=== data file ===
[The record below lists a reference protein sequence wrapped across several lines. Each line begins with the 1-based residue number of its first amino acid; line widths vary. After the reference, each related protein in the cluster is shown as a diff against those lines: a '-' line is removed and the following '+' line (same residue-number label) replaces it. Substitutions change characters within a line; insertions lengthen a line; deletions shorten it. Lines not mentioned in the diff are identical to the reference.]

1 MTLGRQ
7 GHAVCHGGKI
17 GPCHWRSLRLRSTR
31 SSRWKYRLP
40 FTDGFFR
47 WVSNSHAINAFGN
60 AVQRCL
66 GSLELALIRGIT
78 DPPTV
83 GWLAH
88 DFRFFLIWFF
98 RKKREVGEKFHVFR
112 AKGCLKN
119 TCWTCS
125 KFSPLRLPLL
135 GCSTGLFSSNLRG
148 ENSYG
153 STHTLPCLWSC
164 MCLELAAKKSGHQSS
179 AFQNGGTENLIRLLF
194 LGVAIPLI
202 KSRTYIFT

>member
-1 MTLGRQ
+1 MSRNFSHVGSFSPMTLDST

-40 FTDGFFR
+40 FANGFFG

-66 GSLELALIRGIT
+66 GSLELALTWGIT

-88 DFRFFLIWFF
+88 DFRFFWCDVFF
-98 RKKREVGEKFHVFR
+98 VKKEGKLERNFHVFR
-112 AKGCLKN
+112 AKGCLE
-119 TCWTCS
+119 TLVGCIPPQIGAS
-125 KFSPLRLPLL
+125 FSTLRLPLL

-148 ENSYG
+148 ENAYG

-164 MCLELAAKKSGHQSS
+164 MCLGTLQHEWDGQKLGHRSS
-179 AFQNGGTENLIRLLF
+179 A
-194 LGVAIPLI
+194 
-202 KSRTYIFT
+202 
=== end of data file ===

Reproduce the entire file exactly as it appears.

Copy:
[The record below lists a reference protein sequence wrapped across several lines. Each line begins with the 1-based residue number of its first amino acid; line widths vary. After the reference, each related protein in the cluster is shown as a diff against those lines: a '-' line is removed and the following '+' line (same residue-number label) replaces it. Substitutions change characters within a line; insertions lengthen a line; deletions shorten it. Lines not mentioned in the diff are identical to the reference.]

1 MTLGRQ
7 GHAVCHGGKI
17 GPCHWRSLRLRSTR
31 SSRWKYRLP
40 FTDGFFR
47 WVSNSHAINAFGN
60 AVQRCL
66 GSLELALIRGIT
78 DPPTV
83 GWLAH
88 DFRFFLIWFF
98 RKKREVGEKFHVFR
112 AKGCLKN
119 TCWTCS
125 KFSPLRLPLL
135 GCSTGLFSSNLRG
148 ENSYG
153 STHTLPCLWSC
164 MCLELAAKKSGHQSS
179 AFQNGGTENLIRLLF
194 LGVAIPLI
202 KSRTYIFT

>member
-1 MTLGRQ
+1 MSRNFSHVGSFSPMTLDST

-40 FTDGFFR
+40 FANGFFG

-66 GSLELALIRGIT
+66 GSLELALTWGIT

-88 DFRFFLIWFF
+88 DFRFFWCDVFF
-98 RKKREVGEKFHVFR
+98 VKKEGKLERNFHVFR
-112 AKGCLKN
+112 AKGCLE
-119 TCWTCS
+119 TLVGCIPPQIGAS
-125 KFSPLRLPLL
+125 FSTLRLPLL

-148 ENSYG
+148 ENAYG

-164 MCLELAAKKSGHQSS
+164 MCLGTLQHEWDGQKLGHRSS
-179 AFQNGGTENLIRLLF
+179 A
-194 LGVAIPLI
+194 
-202 KSRTYIFT
+202 